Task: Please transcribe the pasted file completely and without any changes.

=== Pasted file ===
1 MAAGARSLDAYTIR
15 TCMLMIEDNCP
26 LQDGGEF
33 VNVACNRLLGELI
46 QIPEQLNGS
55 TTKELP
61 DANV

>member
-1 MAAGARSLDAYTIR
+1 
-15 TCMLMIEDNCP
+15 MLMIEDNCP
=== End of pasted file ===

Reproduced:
1 MAAGARSLDAYTIR
15 TCMLMIEDNCP
26 LQDGGEF
33 VNVACNRLLGELI
46 QIPEQLNGS
55 TTKELP
61 DANV

>member
-1 MAAGARSLDAYTIR
+1 
-15 TCMLMIEDNCP
+15 MLMIEDNCP